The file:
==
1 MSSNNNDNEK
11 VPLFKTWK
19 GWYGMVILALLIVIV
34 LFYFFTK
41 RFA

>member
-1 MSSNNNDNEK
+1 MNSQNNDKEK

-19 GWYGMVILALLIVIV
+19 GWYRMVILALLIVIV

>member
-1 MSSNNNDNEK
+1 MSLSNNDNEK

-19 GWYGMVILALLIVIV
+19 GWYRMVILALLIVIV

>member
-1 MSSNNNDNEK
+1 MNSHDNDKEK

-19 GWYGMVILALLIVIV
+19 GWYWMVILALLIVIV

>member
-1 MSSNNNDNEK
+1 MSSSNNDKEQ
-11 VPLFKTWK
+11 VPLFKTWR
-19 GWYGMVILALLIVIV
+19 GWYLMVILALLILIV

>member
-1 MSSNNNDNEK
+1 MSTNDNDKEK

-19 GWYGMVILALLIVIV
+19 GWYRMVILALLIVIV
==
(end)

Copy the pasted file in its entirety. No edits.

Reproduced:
1 MSSNNNDNEK
11 VPLFKTWK
19 GWYGMVILALLIVIV
34 LFYFFTK
41 RFA

>member
-1 MSSNNNDNEK
+1 MNSQNNDKEK

-19 GWYGMVILALLIVIV
+19 GWYRMVILALLIVIV

>member
-1 MSSNNNDNEK
+1 MSLSNNDNEK

-19 GWYGMVILALLIVIV
+19 GWYRMVILALLIVIV

>member
-1 MSSNNNDNEK
+1 MNSHDNDKEK

-19 GWYGMVILALLIVIV
+19 GWYWMVILALLIVIV

>member
-1 MSSNNNDNEK
+1 MSSSNNDKEQ
-11 VPLFKTWK
+11 VPLFKTWR
-19 GWYGMVILALLIVIV
+19 GWYLMVILALLILIV

>member
-1 MSSNNNDNEK
+1 MSTNDNDKEK

-19 GWYGMVILALLIVIV
+19 GWYRMVILALLIVIV